All Punch, No Pay: The Story of Pakistan's Female Boxers

Once lauded internationally, Pakistan’s best female boxers are fighting to make ends meet.

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Image: Hassaan Ahmed

Rabia Mushtaq


December 15, 2020


8 min

On a warm October evening, I met 23-year-old Razia Bano at Kakri Ground, a popular sports complex in the Lyari neighborhood of Karachi, Pakistan. It was a routine training at the boxing club, but Bano, the country’s first female amateur boxer to win national gold in the flyweight category, proudly sported her official green Pakistan jersey. “Muhammad Ali was the reason I began boxing,” she told me. When he died in 2016, the media interviewed boxers from Lyari; watching them, Bano was struck by their passion. “This also motivated me to train and to carve my own identity as a boxer.”

Lyari’s love for Muhammad Ali is well-documented. When Ali visited Pakistan as a special guest at the 1989 Asian Games, he also paid a visit to Lyari. When he died, the Lyari Labour Welfare Centre Boxing Club (LLWCBC) announced three days of mourning. But Lyari’s romance with boxing predates Ali. The LLWCBC, for instance, is older than Pakistan itself: Ustad Mohammad Sattoo, who came to be known as Baba-e-Boxing, Urdu for Father of Boxing, established it in 1940 in pre-Partition India. Sattoo visited boxing clubs around the world during his travels as a cargo ship laborer, which inspired him to establish his own club back home in Lyari. Today, a boxing stadium in Karachi is named after him.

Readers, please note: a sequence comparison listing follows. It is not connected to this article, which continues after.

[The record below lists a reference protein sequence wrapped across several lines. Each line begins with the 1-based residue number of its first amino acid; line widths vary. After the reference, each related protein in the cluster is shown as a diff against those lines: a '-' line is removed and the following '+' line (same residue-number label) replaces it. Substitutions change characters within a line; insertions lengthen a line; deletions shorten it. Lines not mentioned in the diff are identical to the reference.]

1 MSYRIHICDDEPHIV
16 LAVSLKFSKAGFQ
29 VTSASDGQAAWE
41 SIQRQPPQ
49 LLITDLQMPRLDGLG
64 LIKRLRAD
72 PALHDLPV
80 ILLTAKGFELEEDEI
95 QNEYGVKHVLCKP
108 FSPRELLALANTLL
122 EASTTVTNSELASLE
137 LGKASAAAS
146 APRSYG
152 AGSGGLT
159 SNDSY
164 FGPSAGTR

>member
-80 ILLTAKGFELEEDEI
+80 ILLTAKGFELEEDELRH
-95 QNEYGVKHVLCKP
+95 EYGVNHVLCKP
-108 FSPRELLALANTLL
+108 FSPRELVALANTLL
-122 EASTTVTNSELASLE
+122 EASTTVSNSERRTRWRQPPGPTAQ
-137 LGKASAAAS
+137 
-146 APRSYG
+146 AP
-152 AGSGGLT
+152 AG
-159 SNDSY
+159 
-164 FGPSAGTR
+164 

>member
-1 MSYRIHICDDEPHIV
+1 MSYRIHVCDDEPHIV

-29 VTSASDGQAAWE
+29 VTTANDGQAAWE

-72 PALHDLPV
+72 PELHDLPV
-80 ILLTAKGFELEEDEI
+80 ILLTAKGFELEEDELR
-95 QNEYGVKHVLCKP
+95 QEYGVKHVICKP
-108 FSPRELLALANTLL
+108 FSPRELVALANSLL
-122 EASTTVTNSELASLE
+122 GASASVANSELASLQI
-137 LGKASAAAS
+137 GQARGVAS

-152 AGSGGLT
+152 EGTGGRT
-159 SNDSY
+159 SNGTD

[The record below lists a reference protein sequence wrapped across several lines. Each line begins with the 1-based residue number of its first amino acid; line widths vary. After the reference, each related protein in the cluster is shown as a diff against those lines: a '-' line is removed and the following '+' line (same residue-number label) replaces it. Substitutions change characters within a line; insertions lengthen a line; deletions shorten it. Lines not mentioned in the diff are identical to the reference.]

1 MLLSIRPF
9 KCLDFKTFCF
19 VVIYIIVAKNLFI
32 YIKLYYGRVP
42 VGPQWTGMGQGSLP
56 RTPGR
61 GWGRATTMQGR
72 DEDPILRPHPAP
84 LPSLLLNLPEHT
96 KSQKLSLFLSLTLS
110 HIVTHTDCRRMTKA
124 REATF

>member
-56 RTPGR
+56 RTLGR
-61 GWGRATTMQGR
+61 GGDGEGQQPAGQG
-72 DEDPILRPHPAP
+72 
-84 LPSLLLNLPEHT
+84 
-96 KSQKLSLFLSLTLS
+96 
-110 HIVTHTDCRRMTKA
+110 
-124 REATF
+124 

By most accounts, women’s amateur boxing began five years ago in Karachi. Around the same time, Lyari was beginning to heal after deadly gang violence that intensified in 2008 and lasted for nearly five years. At its peak, the violence took 800 lives a year.

Five years ago, only two boxing clubs in Lyari — Pak Shaheen Boxing Club and Young Lyari Boxing Club — were training girls, but others soon followed suit. In the narrow lanes of Lyari, where residents once feared stepping out and catching a stray bullet, young girls like Bano were now training as amateur boxers. National and international media held these young women up as symbols of hope, resilience, and empowerment. Today, however, as the limelight has dimmed, these amateur boxers fight to make ends meet.

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